Saturday, April 28, 2012

Puerto Rico

After doing the Mona Passage, our first stop in Puerto Rico was Boqueron.

Boqueron is a sleepy little beach town on the west coast of Puerto Rico that comes alive Friday through Sunday.  Jet skies, loud music, and traffic jams are the norm on weekends.  The anchorage has great protection and holding, and it is a good rest stop after the Mona Passage.

Galloway’s Restaurant provides a hangout and Internet availability for cruisers and an odd assortment of expatriates.

Our next stop was Ponce.  The only anchorage in Ponce is dominated by the Ponce Yacht and Fishing Club.  Unfortunately, the PY&FC is not really cruiser friendly, and the club extracts $10 per person a day to use their dinghy dock. 

A short distance from the anchorage was a boardwalk with 4 or 5 restaurants that blasted 4 or 5 different musical selections for our listening enjoyment.
The actual city of Ponce is a $15 cab ride away from the anchorage.

Visiting Ponce however is well worth the effort.  Ponce has Puerto Rico’s largest population outside of San Juan metropolitan area and a rich history.

The early 19th century brought a wave of immigration and interesting architecture to Ponce. 

Most of old town Ponce is still there, but many of the buildings are in need of restoration.

Throughout Puerto Rico, we found the people to be very friendly and eger to help us with our Spanish.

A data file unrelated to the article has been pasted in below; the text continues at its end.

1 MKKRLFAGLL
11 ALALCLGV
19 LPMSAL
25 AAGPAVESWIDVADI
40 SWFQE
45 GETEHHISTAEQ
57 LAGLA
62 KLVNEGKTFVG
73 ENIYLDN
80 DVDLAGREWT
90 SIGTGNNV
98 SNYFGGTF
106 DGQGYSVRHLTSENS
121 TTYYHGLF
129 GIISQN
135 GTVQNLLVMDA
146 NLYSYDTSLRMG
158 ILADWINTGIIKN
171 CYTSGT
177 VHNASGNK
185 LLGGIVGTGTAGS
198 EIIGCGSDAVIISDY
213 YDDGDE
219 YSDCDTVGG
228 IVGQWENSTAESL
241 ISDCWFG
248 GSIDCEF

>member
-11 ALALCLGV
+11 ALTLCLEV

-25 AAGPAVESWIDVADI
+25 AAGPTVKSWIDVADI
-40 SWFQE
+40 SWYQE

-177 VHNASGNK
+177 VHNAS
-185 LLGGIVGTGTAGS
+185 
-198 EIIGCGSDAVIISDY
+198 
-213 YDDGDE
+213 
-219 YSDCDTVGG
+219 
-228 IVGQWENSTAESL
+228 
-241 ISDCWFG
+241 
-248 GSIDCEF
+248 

Puerto Rico produces a lot of great looking produce.

And, Pollie found the clothes shopping to be interesting.

Many of the brands seen in the U.S. are available in Puerto Rico.

But, we visited a local’s place for lunch where we met the owner.  He let us examine the carnival masks he had decorating the walls.  The food was outstanding.

Our next stop along the south coast of Puerto Rico was Salinas.  Salinas is much more cruiser friendly. 

The area around Salinas is much more rural than Ponce.  The building above is an old train station left over from the time when sugar cane was king in the area.

Our last Puerto Rican stop was not on the mainland, but anchored off of Vieques Island.  After the U.S. Navy stopped using Vieques as a bombing range in 2003, that section of the island became a wildlife preserve noted for its beautiful beaches and azure-colored water.  Because of weather constraints and reports of dinghy thefts, we only anchored and did not go ashore – maybe next time.

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